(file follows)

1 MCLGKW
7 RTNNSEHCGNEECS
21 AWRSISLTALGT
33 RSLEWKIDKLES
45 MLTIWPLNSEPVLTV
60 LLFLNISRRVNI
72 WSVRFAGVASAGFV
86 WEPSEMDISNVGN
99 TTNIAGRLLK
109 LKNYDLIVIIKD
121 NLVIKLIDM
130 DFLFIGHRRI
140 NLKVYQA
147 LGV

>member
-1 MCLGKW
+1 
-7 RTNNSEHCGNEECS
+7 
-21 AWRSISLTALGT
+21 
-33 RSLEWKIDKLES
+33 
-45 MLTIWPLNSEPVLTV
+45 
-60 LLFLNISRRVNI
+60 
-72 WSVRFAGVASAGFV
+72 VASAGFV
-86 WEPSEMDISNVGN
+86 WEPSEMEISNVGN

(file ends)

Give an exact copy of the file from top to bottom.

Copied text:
1 MCLGKW
7 RTNNSEHCGNEECS
21 AWRSISLTALGT
33 RSLEWKIDKLES
45 MLTIWPLNSEPVLTV
60 LLFLNISRRVNI
72 WSVRFAGVASAGFV
86 WEPSEMDISNVGN
99 TTNIAGRLLK
109 LKNYDLIVIIKD
121 NLVIKLIDM
130 DFLFIGHRRI
140 NLKVYQA
147 LGV

>member
-1 MCLGKW
+1 
-7 RTNNSEHCGNEECS
+7 
-21 AWRSISLTALGT
+21 
-33 RSLEWKIDKLES
+33 
-45 MLTIWPLNSEPVLTV
+45 
-60 LLFLNISRRVNI
+60 
-72 WSVRFAGVASAGFV
+72 VASAGFV
-86 WEPSEMDISNVGN
+86 WEPSEMEISNVGN